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DOJ seeks to curtail soaring False Claims Act cases

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A U.S. Department of Justice memo, revealed last week, that guides its attorneys on when they should seek dismissal of False Claims Act whistleblower cases could lead to a decline in the soaring number of lawsuits filed, although its ultimate impact remains unclear, observers say.

Over the last 10 years, there have been record increases in qui tam, also known as whistleblower, cases filed under the False Claims Act, with annual totals approaching or exceeding 600 new matters, said Michael D. Granston, director of the Justice Department’s commercial litigation branch, fraud section, in a memo to department attorneys.

He said Justice Department attorneys have sparingly relied on a section of the act that permits them to seek dismissal of these cases, in large part because whistleblowers can still proceed with their litigation anyway.

But it adds, the section “remains an important tool to advance the government’s interests, preserve limited resources and avoid adverse precedent.”

The memo says the seven factors that should be taken into consideration in determining whether to seek these cases’ dismissal are:

  • Curbing meritless qui tams
  • Preventing “parasitic” or “opportunistic” qui tam actions
  • Preventing interference with agency policies and programs
  • Controlling litigation brought on behalf of the United States
  • Safeguarding classified information and national security interests
  • Preserving government resources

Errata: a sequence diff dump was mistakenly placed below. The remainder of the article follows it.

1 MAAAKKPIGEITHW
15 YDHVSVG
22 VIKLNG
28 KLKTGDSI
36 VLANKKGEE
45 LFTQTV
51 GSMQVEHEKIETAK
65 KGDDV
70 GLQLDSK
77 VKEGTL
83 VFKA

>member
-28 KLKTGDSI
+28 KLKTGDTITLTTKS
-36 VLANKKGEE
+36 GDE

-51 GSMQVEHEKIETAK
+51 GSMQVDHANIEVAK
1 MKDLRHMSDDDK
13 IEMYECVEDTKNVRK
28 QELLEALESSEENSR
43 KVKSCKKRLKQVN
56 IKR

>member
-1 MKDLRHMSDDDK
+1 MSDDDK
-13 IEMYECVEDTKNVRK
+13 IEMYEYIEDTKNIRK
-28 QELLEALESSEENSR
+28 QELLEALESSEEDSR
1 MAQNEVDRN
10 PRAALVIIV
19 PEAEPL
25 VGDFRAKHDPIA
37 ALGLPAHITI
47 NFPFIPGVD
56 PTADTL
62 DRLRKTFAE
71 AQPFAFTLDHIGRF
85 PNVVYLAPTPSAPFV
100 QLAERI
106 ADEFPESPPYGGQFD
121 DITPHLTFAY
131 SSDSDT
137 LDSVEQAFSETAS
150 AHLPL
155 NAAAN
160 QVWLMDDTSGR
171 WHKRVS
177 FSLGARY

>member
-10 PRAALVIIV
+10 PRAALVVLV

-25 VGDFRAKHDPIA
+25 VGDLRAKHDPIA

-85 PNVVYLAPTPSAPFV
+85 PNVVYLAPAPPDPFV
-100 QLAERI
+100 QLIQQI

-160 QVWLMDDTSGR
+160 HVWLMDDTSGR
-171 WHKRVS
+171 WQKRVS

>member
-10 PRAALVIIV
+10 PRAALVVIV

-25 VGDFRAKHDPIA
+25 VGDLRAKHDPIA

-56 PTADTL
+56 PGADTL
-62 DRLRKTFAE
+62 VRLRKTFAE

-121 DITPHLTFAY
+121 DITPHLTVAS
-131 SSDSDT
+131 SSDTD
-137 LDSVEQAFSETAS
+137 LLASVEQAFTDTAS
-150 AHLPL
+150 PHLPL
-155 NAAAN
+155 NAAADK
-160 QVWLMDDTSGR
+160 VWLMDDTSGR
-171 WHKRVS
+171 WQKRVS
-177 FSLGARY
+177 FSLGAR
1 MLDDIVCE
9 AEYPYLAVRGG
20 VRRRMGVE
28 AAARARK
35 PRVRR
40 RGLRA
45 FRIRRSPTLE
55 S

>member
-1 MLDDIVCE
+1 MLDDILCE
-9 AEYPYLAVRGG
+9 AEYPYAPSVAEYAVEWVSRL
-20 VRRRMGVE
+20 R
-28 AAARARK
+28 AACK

• Addressing egregious procedural errors

Gejaa T. Gobena, a partner with Hogan Lovells US L.L.P. in Washington and formerly deputy chief of the fraud section in the Justice Department’s criminal division, said over the past couple of years, as  whistleblowers have been more willing to proceed with their cases, businesses have had to “spend a lot of resources” defending cases that are not meritorious.

A situation where the Justice Department, hopefully, more thoughtfully evaluates these cases may result in more of them being dismissed, said Mr. Gobena.

John C. Dodds, a partner with Morgan, Lewis & Bockius L.L.P. in Philadelphia, who is a former federal prosecutor, said the memo’s significance is the Department of Justice is “recognizing for the first time that it has to do something about the continuing uptick in the number of qi tam cases that are filed, other than what is being done until how, which is deciding whether to intervene or decline and, when it declines, letting it be up to the (whistleblower) entirely whether the case proceeds.”

Mr. Dodds said, “I think it’s, frankly, an overdue recognition” that the current system is not sufficient. 

Mr. Dodds said the three factors that will determine whether the memo will have an impact are the extent to which the guidance is followed by  the prosecutors who make the day-to-day decisions in these cases; the extent to which the memo affects the plaintiff attorneys who file these cases; and the reaction of federal judges, who “have been getting increasingly impatient with the amount of time it takes for the government to decide to intervene.”